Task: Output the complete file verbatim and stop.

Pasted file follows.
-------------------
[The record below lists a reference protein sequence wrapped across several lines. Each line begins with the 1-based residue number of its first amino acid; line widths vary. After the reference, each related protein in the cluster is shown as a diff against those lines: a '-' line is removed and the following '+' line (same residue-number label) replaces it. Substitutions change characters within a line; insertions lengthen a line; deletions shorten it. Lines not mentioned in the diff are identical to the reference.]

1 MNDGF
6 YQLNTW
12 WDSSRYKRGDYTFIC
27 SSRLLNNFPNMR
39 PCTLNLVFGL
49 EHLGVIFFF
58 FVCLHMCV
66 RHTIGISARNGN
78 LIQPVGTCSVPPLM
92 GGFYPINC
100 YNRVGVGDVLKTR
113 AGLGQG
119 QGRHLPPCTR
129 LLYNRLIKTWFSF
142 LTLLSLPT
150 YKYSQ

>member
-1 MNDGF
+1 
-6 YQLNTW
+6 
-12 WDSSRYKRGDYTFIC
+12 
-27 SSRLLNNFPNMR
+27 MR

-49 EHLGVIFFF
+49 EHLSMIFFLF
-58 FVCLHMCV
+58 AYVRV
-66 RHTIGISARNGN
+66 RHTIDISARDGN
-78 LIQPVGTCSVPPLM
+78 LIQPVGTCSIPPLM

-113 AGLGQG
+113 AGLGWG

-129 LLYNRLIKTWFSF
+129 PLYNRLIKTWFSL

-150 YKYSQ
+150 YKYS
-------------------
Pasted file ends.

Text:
[The record below lists a reference protein sequence wrapped across several lines. Each line begins with the 1-based residue number of its first amino acid; line widths vary. After the reference, each related protein in the cluster is shown as a diff against those lines: a '-' line is removed and the following '+' line (same residue-number label) replaces it. Substitutions change characters within a line; insertions lengthen a line; deletions shorten it. Lines not mentioned in the diff are identical to the reference.]

1 MNDGF
6 YQLNTW
12 WDSSRYKRGDYTFIC
27 SSRLLNNFPNMR
39 PCTLNLVFGL
49 EHLGVIFFF
58 FVCLHMCV
66 RHTIGISARNGN
78 LIQPVGTCSVPPLM
92 GGFYPINC
100 YNRVGVGDVLKTR
113 AGLGQG
119 QGRHLPPCTR
129 LLYNRLIKTWFSF
142 LTLLSLPT
150 YKYSQ

>member
-1 MNDGF
+1 
-6 YQLNTW
+6 
-12 WDSSRYKRGDYTFIC
+12 
-27 SSRLLNNFPNMR
+27 MR

-49 EHLGVIFFF
+49 EHLSMIFFLF
-58 FVCLHMCV
+58 AYVRV
-66 RHTIGISARNGN
+66 RHTIDISARDGN
-78 LIQPVGTCSVPPLM
+78 LIQPVGTCSIPPLM

-113 AGLGQG
+113 AGLGWG

-129 LLYNRLIKTWFSF
+129 PLYNRLIKTWFSL

-150 YKYSQ
+150 YKYS